There's also bittersweet romance on "Frozen Planet." Nature's ultimate loner, a 1400-pound (635-kilogram) male polar bear, has lumbered across the ice all winter in search of a mate come spring. Picking up her scent from 10 miles (16 kilometers) away, he finds her, after which they share a tender interlude. Then, just two weeks later, their brief encounter ends as they are fated to part.
Plus, there are thrilling, life-or-death confrontations in the series. Three-ton elephant seals brawl over females. A pack of 25 wolves brings down a huge bison. A wide-eyed Weddell seal falls prey to hungry orcawhales that, working as a team, can stir up giant waves to wash these frantic seals from the refuge of their ice floes.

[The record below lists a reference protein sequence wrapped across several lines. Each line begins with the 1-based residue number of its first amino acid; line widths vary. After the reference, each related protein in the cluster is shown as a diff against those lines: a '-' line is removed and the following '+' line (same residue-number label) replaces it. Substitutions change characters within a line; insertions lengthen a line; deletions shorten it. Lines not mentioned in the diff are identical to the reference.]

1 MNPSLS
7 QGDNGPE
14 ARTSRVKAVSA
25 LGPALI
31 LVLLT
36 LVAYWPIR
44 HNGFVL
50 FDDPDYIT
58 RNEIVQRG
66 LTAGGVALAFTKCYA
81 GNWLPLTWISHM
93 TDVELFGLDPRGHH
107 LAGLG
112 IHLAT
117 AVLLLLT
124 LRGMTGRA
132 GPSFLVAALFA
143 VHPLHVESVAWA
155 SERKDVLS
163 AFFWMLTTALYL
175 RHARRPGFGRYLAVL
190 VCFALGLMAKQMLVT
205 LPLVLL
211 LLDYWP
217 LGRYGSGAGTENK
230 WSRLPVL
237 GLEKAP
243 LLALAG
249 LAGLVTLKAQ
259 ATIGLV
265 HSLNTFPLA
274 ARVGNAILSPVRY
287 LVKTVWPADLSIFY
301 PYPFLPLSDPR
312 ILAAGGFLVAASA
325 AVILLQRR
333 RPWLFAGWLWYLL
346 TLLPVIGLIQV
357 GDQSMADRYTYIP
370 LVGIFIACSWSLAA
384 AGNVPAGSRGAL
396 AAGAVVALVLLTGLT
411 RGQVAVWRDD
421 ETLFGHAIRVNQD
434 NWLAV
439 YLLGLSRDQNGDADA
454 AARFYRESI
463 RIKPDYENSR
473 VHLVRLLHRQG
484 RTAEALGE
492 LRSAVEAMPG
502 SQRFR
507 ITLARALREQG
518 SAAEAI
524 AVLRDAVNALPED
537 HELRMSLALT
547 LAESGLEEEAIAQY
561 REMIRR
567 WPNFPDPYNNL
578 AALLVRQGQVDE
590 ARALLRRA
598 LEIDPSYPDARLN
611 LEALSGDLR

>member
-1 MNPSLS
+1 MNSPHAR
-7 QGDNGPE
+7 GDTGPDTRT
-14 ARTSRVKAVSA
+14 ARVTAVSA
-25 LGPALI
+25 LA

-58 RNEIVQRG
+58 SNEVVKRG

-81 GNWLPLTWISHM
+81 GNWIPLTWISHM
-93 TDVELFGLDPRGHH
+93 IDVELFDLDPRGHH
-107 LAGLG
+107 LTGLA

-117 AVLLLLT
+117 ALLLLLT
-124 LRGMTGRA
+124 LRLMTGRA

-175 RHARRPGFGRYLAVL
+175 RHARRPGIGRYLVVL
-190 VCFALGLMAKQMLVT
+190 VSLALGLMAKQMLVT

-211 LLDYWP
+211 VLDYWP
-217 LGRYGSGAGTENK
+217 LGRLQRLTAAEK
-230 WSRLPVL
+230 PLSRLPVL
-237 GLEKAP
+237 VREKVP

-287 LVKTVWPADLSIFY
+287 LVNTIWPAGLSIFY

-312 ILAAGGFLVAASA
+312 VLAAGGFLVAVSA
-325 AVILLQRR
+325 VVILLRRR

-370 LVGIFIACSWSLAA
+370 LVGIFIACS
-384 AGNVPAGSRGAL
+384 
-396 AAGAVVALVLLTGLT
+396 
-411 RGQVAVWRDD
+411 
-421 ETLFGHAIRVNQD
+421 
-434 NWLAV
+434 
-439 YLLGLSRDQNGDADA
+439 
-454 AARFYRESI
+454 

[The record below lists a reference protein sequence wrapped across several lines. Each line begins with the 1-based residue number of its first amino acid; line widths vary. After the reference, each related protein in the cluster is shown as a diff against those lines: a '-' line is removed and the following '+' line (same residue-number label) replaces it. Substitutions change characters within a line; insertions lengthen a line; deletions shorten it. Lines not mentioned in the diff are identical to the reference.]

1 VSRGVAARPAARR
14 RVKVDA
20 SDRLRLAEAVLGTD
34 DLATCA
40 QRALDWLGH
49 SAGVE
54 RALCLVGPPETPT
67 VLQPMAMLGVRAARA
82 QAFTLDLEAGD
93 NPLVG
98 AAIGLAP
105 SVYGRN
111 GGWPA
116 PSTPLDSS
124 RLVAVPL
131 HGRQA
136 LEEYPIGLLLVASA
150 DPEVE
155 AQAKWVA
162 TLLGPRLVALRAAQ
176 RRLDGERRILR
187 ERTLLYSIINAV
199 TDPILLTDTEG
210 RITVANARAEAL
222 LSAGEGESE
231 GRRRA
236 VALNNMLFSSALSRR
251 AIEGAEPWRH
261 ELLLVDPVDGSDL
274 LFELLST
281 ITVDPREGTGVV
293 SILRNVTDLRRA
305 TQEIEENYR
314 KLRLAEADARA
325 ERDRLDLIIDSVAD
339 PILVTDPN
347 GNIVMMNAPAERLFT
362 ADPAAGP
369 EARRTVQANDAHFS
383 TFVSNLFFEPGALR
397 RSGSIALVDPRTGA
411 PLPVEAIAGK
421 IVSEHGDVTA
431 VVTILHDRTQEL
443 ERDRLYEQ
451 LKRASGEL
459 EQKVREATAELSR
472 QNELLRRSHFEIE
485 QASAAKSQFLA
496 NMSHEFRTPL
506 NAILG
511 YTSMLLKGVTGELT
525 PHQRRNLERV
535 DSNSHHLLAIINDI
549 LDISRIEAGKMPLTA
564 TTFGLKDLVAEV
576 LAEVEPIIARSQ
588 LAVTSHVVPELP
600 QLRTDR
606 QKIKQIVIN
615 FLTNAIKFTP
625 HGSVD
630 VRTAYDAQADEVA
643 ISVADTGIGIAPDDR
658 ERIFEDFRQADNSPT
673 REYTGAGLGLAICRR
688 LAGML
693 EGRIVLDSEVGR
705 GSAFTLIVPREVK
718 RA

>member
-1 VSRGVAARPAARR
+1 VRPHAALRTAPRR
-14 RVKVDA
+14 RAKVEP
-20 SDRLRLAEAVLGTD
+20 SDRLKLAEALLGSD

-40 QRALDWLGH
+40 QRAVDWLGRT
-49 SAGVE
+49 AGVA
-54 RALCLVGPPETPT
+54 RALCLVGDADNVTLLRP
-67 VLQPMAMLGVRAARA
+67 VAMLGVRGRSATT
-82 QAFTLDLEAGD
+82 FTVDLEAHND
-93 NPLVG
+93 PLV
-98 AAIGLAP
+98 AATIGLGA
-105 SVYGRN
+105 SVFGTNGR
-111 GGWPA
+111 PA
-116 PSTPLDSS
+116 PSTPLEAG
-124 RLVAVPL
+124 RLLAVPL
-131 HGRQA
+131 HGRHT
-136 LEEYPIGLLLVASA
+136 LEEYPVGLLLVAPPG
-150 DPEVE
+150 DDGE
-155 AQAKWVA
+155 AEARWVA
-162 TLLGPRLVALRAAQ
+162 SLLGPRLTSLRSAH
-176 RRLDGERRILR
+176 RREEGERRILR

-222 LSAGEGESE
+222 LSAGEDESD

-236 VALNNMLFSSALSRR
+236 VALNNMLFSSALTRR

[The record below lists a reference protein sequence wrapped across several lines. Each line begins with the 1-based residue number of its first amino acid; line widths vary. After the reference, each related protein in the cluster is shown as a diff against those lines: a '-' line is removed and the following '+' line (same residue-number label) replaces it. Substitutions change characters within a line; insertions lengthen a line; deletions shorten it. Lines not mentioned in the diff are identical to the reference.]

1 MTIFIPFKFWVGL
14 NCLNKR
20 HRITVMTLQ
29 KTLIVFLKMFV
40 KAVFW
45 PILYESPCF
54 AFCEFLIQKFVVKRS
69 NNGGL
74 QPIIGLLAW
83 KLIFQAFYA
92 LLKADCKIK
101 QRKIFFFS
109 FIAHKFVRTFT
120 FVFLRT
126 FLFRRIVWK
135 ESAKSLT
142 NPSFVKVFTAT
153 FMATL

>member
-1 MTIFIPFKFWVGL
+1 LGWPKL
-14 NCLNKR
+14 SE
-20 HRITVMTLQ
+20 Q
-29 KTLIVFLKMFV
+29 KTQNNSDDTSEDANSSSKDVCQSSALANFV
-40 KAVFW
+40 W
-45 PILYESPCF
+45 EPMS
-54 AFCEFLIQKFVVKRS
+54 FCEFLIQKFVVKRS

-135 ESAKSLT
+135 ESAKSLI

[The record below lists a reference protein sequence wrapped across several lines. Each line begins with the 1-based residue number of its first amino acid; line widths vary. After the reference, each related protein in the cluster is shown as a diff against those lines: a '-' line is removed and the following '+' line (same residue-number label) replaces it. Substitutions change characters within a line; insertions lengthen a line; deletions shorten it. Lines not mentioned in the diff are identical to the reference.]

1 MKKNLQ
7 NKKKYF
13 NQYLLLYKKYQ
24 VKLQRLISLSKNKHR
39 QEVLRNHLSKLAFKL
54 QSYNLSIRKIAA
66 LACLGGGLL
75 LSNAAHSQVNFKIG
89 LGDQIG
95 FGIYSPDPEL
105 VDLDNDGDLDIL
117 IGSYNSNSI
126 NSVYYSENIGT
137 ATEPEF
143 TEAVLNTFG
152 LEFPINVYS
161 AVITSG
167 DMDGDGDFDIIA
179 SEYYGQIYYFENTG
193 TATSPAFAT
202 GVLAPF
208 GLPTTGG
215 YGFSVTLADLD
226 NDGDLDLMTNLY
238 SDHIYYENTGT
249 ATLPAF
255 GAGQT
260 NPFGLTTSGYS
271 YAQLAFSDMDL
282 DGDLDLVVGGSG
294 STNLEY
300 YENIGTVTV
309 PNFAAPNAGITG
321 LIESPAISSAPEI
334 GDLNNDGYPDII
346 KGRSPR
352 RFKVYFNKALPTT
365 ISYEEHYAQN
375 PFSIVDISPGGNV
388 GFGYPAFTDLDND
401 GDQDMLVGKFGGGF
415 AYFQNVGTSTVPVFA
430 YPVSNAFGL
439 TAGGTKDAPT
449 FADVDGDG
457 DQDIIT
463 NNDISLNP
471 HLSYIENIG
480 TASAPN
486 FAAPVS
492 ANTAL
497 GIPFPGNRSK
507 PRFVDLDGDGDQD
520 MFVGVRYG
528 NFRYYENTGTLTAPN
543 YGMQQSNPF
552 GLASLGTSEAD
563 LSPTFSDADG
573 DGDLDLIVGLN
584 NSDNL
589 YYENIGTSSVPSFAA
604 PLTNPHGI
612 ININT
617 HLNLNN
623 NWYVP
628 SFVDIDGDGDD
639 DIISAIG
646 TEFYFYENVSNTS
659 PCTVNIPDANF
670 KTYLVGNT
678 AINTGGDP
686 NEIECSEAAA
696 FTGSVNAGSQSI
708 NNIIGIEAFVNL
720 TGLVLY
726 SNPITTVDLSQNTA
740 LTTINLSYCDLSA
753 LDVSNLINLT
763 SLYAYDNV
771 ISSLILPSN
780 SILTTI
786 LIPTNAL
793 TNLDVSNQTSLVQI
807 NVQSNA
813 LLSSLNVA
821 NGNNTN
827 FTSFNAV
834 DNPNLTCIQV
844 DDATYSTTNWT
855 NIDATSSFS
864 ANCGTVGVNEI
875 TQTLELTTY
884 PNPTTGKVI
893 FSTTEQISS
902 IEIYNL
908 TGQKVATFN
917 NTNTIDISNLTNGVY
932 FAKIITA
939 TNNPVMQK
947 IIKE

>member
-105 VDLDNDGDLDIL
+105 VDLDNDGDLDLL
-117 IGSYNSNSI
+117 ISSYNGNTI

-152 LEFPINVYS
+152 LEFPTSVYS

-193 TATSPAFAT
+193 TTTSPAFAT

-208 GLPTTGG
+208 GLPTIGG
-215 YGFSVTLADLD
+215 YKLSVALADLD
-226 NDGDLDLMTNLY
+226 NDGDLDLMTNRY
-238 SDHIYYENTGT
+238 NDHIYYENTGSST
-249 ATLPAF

And talk about "special effects"! An unprecedented time-lapse shot underwater records the growth of a brinicle — an ice stalactite progressing downward toward the seabed — killing everything its frozen plume touches. This otherworldly sight is as eerie and magical as a CGI effect from a sci-fi film. But it's real.
"That's the thing about the natural world: It gives you amazing natural drama," says Vanessa Berlowitz, "Frozen Planet" series producer, "It looks like it's scripted, but we don't fake anything. Everything that we film is a complete portrayal of reality. And the audience thinks, 'Wow, they did that without trained animals!'"
Berlowitz has produced and directed a score of BBC documentaries, including two episodes of "Planet Earth," and, like Fothergill, she logged time at both poles for "Frozen Planet." She lived aboard a Royal Naval icebreaker for four months filming penguins and whales, and, in the Arctic, spent three weeks filming female polar bears and their cubs while she was five months pregnant.